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‘Spirited’ Falls Flat Because ‘A Christmas Carol’ Doesn’t Work Without Christianity At The Center

Will Ferrell and Ryan Reynolds in 'Spirited'
Image CreditTop Scenes/YouTube

Even with so much money and celebrity, filmmakers struggle with the themes that define Christmas and stories like ‘A Christmas Carol.’


In the original “A Christmas Carol” by Charles Dickens, Ebenezer Scrooge was a miserly, bitter employer utterly devoid of compassion and mirth. He symbolized the very antithesis of the Christmas spirit and thus needed great reform. To achieve this, three ghosts come to visit him, showing him his innocent past, his miserable present, and his hopeless future. By the end of it, he comes to realize what he has become and repents, resolving to do good to others and stop being such a “Scrooge.”

The story is a classic because it can easily be applied to any time, whether it is Victorian England or present-day America. One can imagine an updated version of “A Christmas Carol” featuring a money-hungry Big Tech billionaire marketing an addictive app to kids, neglecting the people around him, and becoming a paranoid loner during the Christmas season. Or perhaps he could be the owner of an online retail monopoly, shutting down small businesses and exploiting his workers while he celebrates Christmas alone on his private space shuttle.

However, these examples only work if one accepts Dickens’ Christian values, which casts Christmas as a time of generosity, kindness, and rest. When those values are replaced with positivity, decency, and fun, the whole story of “A Christmas Carol” changes dramatically for the worse.

Such is the case with Apple TV+’s new movie “Spirited,” a musical comedy starring Will Ferrell and Ryan Reynolds. Reynolds plays a PR consultant Clint Briggs who manipulates audiences by fabricating narratives, stoking online outrage, and pitting various groups of people against one another. He is profoundly cynical yet charming and handsome — his character actually seems like a knockoff of Joel McHale’s Jeff Winger in “Community.” Will Ferrell plays the Ghost of Christmas Present, who insists on saving Clint even though the spirit world has deemed him “unredeemable.”

Although the film makes a big point of Clint being an annoying jerk without much of a conscience, it’s unclear how exactly he qualifies as a Scrooge. He doesn’t directly hurt anyone, nor does he horde his riches or reject Christmas. He actually pays his workers competitively and hosts Christmas parties. As he says multiple times throughout the movie, he only gives people what they want, which is true. If anything, his biggest fault, if anything, would be his lack of interesting qualities.

This makes his “redemption” equally unclear. What exactly does Clint need to change about himself? Instead of recommending a full conversation to a charitable way of life, the ghosts haunting Clint seem to suggest that he should stop being a cynical weasel, stop advising his niece to cyberbully her classmate, and start using his powers of manipulation for good. Like the original story, they make these points by recreating scenes from the past, present, and future that are intended to provoke a desire to change.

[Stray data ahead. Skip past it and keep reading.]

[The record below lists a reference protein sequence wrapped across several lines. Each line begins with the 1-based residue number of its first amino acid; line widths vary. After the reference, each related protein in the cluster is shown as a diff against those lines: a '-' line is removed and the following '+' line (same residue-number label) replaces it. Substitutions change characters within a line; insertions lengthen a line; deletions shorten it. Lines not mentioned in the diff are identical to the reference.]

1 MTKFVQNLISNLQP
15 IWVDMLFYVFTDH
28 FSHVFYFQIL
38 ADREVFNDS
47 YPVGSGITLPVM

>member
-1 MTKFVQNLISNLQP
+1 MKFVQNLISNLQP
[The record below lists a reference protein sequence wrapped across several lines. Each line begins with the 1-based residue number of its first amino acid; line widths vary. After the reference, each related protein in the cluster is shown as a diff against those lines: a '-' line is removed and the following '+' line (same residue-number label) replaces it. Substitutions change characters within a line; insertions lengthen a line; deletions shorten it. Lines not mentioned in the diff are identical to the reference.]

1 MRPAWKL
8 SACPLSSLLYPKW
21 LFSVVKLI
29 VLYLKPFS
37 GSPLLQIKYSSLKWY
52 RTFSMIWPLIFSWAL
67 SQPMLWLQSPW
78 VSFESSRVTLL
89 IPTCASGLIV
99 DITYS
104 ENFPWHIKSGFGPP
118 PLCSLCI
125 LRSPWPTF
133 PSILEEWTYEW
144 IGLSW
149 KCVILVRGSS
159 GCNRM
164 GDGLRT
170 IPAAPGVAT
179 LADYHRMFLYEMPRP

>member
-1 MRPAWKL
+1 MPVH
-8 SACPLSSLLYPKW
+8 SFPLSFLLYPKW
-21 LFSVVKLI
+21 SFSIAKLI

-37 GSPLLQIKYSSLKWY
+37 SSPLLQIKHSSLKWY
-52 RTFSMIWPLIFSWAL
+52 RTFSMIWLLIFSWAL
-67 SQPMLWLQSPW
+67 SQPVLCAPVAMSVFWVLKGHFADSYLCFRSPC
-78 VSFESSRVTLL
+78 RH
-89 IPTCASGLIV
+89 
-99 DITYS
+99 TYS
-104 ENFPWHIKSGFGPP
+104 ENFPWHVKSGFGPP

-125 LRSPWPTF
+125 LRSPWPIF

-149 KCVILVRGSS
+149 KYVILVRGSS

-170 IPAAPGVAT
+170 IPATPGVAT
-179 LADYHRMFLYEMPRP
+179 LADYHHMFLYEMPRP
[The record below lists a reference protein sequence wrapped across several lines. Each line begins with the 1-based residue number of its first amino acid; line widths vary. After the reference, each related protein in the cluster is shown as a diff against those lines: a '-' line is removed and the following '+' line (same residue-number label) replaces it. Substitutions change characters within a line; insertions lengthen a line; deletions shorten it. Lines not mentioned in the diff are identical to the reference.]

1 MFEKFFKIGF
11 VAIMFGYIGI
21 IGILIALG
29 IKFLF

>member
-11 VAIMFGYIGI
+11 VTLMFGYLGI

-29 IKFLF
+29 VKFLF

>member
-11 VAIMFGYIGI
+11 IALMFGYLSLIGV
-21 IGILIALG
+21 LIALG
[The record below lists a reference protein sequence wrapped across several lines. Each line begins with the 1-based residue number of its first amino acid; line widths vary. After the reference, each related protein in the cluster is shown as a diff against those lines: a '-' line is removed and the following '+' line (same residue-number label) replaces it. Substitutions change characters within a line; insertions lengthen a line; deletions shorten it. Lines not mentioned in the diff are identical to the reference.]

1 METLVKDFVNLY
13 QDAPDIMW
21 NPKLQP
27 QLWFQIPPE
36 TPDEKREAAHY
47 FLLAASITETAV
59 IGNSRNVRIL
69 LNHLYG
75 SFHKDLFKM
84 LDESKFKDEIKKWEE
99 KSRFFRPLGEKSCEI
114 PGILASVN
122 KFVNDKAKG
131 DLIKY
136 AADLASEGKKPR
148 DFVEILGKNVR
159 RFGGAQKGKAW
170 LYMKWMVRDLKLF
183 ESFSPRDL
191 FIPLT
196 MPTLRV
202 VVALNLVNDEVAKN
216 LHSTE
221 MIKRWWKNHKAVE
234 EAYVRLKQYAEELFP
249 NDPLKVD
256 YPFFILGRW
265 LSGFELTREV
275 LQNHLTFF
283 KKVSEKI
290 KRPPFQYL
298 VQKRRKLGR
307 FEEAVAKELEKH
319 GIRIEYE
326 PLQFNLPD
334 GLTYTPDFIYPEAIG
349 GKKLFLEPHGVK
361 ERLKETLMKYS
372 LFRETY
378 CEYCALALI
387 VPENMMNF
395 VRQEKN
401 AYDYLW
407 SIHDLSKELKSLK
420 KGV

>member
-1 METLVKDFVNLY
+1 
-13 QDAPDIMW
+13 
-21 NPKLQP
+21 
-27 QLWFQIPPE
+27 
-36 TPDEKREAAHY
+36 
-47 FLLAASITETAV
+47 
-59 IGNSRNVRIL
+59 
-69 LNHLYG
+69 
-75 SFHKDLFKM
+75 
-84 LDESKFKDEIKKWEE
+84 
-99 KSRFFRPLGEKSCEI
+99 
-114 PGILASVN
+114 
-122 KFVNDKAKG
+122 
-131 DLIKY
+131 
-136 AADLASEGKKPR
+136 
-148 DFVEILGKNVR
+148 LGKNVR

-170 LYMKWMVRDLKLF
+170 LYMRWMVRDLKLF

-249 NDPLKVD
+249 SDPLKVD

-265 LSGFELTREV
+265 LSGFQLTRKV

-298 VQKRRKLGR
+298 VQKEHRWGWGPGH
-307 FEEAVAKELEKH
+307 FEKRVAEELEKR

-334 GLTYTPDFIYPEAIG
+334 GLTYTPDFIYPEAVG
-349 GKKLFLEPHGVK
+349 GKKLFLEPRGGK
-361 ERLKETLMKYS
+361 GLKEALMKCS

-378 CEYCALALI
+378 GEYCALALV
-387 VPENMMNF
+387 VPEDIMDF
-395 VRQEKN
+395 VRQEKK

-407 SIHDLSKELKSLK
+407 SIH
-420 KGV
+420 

Except, rather than casting these scenes as a metaphor for God’s judgment of sinners, the movie shows (and Clint explicitly remarks) that they are simply tools for manipulation, hardly different from Clint’s tactics. Perhaps reflecting on one’s lack of charity and inhumanity meant something to people in the past, but this is nothing more than a pointless spectacle for sinners today who prefer not to feel judged.

With such a hollow redemption arc for a relatively uninteresting character, it makes sense that the movie quickly morphs into a buddy comedy between Clint and the Ghost of Christmas Present. In the latter half of the film, it becomes evident that the Ghost of Christmas Present is the real protagonist who’s resolving internal conflicts, experiencing growth, and even having a romantic relationship. As for Clint, he becomes the ghost’s friend and life coach, not really changing much by the end of the story.

What results is an utterly shallow, unfunny film with nothing to say. It’s obvious that the writers thought that simply putting Will Ferrell and Ryan Reynolds together in a Christmas musical and surrounding them with a diverse cast of actors would naturally result in an entertaining film. Instead, the two leads revert to their usual roles as zany and overbearing man-children greedily sucking up everyone’s attention while the cast members around them are simply there to meet diversity quotas.

But what about the music and the dancing? This could have been a nice touch if it were attached to an actual story with actual meaning or if the actors could actually sing. Unfortunately, none of this is the case, and the musical numbers are mostly ironically self-aware spectacles of smug millennials dancing around and singing about Christmas — at times, it feels more like watching a series of Old Navy commercials than an actual musical.

The only redeeming quality of the otherwise unredeemable “Spirited” is how it illustrates the logical consequence of a relativistic premise and a lack of imagination. Even with so much money and celebrity power at their disposal, filmmakers today struggle with the themes that define Christmas and stories like Dickens’ “A Christmas Carol.”

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